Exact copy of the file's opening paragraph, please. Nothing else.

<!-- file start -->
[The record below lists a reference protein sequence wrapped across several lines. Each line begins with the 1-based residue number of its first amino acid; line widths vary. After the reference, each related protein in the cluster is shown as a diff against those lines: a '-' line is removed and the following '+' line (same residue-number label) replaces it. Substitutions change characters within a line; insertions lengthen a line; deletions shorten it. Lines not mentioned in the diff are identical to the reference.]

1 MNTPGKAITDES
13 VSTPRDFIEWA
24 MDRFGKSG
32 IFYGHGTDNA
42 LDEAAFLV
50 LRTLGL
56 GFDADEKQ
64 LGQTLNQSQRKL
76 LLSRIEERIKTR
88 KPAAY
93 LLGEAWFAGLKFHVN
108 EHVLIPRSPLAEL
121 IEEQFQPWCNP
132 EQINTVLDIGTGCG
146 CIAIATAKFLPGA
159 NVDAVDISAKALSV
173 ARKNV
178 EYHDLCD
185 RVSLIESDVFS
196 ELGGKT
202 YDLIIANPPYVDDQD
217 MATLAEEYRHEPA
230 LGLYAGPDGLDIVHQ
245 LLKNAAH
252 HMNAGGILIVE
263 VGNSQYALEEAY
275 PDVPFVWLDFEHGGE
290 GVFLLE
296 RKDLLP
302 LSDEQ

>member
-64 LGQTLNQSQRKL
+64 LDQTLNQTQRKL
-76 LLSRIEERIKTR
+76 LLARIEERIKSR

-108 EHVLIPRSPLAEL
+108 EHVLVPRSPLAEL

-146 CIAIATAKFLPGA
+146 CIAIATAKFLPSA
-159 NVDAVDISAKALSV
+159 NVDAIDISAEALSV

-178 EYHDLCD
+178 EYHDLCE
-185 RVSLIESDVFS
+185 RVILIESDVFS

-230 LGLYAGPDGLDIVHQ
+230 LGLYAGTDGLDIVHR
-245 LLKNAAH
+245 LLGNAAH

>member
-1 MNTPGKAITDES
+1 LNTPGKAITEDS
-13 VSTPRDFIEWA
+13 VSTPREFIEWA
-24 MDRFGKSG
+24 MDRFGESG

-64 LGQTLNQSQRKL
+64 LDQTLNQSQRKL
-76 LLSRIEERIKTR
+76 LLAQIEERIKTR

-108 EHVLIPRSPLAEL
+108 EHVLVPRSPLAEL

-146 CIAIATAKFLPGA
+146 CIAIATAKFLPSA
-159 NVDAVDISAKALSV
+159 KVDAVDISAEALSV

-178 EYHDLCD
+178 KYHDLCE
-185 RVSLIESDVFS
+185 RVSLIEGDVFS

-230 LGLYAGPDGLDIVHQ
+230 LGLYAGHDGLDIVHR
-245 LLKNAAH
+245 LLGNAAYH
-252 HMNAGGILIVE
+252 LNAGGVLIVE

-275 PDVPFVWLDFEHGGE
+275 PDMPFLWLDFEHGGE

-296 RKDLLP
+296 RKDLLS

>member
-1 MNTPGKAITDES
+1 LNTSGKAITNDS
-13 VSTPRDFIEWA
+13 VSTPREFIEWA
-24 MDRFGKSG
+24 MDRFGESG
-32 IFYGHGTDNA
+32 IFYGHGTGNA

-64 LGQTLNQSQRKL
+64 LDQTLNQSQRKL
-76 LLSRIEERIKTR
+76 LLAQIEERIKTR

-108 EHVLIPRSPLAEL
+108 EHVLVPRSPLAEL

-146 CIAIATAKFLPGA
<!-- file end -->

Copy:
[The record below lists a reference protein sequence wrapped across several lines. Each line begins with the 1-based residue number of its first amino acid; line widths vary. After the reference, each related protein in the cluster is shown as a diff against those lines: a '-' line is removed and the following '+' line (same residue-number label) replaces it. Substitutions change characters within a line; insertions lengthen a line; deletions shorten it. Lines not mentioned in the diff are identical to the reference.]